What Pet Charges Can You Collect From Your Tenant?
Landlords can collect any of the following charges from their tenants who are pet owners:
- Pet fee
- Monthly pet rent
- Pet deposit
Tenants are used to shelling out extra expenses for keeping a pet in the rental unit. Since there’s an additional maintenance and risk in welcoming pets, tenants are typically open to paying for these additional charges. Also, it takes time to find pet-friendly rental properties. When tenants find one, they are often accepting of the idea of paying a higher amount than tenants without pets would.
What Is the Recommended Pet Charge?
If a landlord wants to retain tenants longer, it’s advisable to just collect a monthly pet rent. It’s a regular steady income, compared to one-time charges like pet fees and pet deposits. Monitoring for pet-related damages once tenancy ends is cumbersome, which can make a pet deposit a less attractive option.
On the other hand, a one-time pet fee charge may be a heavy financial load for a new tenant. After all, a tenant will likely already be paying for advanced rent deposits, a security deposit, and move -n expenses. To start the landlord-tenant relationship on a good note, it may be better to focus on collecting a monthly pet rent. The tenant will appreciate the easy arrangement and non-collection of a pet fee.
What Are Pet Policies?
To support pet charges, a pet agreement is necessary between the landlord and tenant. A pet agreement should lay out the conditions and requirements for pet owners. Pet policies normally tackle:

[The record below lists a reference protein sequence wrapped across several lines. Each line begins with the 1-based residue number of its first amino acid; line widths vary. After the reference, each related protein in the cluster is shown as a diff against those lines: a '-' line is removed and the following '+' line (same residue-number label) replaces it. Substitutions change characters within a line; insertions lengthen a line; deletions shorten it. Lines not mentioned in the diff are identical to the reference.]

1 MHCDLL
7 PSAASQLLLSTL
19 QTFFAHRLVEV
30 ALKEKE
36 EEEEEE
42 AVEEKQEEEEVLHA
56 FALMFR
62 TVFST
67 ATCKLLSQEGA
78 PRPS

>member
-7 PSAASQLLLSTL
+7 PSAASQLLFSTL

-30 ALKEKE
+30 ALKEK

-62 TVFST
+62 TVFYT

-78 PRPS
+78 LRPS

- Type of pets allowed
- Pet restrictions, such as size, breed and weight
- Responsibilities of a pet owner
- Sanitation practices, such as waste removal
- Requirement of liability insurance for pet owners
- Discipline standards for pets
When a landlord carefully outlines what type of discipline and behavior is expected for the pets, it'll be easy to check if a tenant is following the guidelines.
Do Landlords Need Additional Insurance?
Welcoming pets in your rental property is a serious matter. Accidents, injuries, and damages may occur stemming from a pet’s behavior.
Landlords should contact their insurance companies to discuss the coverage of their insurance plan. This will provide protection from unexpected pet-related damages.
Do Tenants Need Additional Insurance?
Tenants with pets may be required to purchase renters insurance to protect from damages resulting from pet bites and other pet-related damages.
Determining how you'll handle tenants with pets is one of the first steps in converting your property into a successful rental unit. When deciding to be a pet friendly rental, it’s best to craft a good lease detailing the pet policies, pet owners’ additional duties and the extra charges renters are required to pay. This helps avoid future conflicts when it comes to what’s allowed and what’s not.
Welcoming pets helps your goal to earn tenant loyalty and grow your property income. It makes ROI quicker and provides you with extra steady returns. It pays to focus on an underserved demographic. You’ll also be encouraging fostering a pet while waiting for adoption. This can lead to reduced animals in shelters. It’s a win-win situation for the tenants, pets and the landlord.